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ME 575 Hydrodynamics of Lubrication

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  1. ME 575Hydrodynamics of Lubrication By Parviz Merati, Professor and Chair Department of Mechanical and Aeronautical Engineering Western Michigan University Kalamazoo, Michigan

  2. ME 575Hydrodynamics of LubricationFall 2001 • An overview of principles of lubrication • Solid friction • Lubrication • Viscosity • Hydrodynamic lubrication of sliding surfaces • Bearing lubrication • Fluid friction • Bearing efficiency • Boundary lubrication • EHD lubrication

  3. ME 575Hydrodynamics of Lubrication • Movieon “Lubrication Mechanics, an Inside Look” • General Reynolds equation • Hydrostatic bearings • Thrust bearings • Homework #1 • Journal bearings • Homework #2 • Hydrodynamic instability • Thermal effects on bearings • Viscosity • Density

  4. ME 575Hydrodynamics of Lubrication • Viscosity-pressure relationship • Laminar flow between concentric cylinders • Velocity profile • Pressure • Mechanical Seals • Moment of the fluid on the outer cylinder • Homework #3

  5. Solid Friction • Resistance force for sliding • Static • Kinetic • Causes • Surface roughness (asperities) • Adhesion (bonding between dissimilar materials) • Factors influencing friction • Frictional drag lower when body is in motion • Sliding friction depends on the normal force and frictional coefficient, independent of the sliding speed and contact area

  6. Solid Friction • Effect of Friction • Frictional heat (burns out the bearings, ignites a match) • Wear (loss of material due to cutting action of opposing • Engineers control friction • Increase friction when needed (using rougher surfaces) • Reduce friction when not needed (lubrication)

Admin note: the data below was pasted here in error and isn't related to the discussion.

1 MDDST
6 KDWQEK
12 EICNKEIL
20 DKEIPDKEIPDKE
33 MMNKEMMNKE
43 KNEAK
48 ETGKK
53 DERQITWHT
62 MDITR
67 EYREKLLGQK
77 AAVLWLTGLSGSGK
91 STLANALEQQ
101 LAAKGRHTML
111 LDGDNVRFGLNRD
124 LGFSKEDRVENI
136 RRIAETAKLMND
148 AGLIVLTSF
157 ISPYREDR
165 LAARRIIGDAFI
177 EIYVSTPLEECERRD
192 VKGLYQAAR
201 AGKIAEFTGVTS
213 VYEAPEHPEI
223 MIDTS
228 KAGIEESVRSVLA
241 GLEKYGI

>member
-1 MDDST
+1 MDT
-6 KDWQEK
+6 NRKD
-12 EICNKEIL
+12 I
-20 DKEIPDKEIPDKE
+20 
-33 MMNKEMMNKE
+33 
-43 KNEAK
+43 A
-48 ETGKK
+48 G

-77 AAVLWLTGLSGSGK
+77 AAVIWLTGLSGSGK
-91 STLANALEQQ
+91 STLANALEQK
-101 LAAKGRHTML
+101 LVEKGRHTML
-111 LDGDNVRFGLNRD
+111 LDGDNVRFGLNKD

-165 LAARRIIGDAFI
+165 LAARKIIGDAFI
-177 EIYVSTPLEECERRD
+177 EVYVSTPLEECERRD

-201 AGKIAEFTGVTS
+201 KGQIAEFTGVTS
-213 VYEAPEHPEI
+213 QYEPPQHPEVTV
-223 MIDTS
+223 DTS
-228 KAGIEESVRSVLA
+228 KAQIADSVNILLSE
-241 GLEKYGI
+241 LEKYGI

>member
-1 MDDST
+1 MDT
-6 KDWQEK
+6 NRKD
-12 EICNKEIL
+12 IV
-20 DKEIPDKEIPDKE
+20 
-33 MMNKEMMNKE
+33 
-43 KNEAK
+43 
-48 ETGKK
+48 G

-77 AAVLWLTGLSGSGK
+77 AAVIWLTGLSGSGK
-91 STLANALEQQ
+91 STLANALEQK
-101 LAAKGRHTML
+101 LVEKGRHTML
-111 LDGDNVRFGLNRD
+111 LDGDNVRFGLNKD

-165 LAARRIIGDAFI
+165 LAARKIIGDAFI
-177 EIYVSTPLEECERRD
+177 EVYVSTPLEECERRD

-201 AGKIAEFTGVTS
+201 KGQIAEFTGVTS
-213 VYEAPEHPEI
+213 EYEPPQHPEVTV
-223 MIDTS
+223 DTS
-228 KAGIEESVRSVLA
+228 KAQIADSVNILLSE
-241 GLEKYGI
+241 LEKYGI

7. Lubrication • Lubrication • Prevention of metal to metal contact by means of an intervening layer of fluid or fluid like material • Lubricants • Mercury, alcohol (not good lubricants) • Gas (better lubricant) • Petroleum lubricants or lubricating oil (best) • Viscosity • Resistance to flow • Lubricating oils have wide variety of viscosities • Varies with temperature

  8. Lubrication • Hydrodynamic lubrication (more common) • A continuous fluid film exists between the surfaces • Boundary lubrication • The oil film is not sufficient to prevent metal-to-metal contact • Exists under extreme pressure • Hydrodynamic lubrication • The leading edge of the sliding surface must not be sharp, but must be beveled or rounded to prevent scraping of the oil from the fixed surface • The block must have a small degree of free motion to allow it to tilt and to lift slightly from the supporting surface • The bottom of the block must have sufficient area and width to float on the oil

  9. Lubrication • Fluid Wedge • The convergent flow of oil under the sliding block develops a pressure-hydrodynamic pressure-that supports the block. The fluid film lubrication involves the ‘floating” of a sliding load on a body of oil created by the “pumping” action of the sliding motion. • Bearings • Shoe-type thrust bearings (carry axial loads imposed by vertically mounted hydro-electric generators) • Journal bearings (carry radial load, plain-bearing railroad truck where the journal is an extension of the axle, by means of the bearings, the journal carries its share of the load) • In both cases, a tapered channel is formed to provide hydrodynamic lift for carrying the loads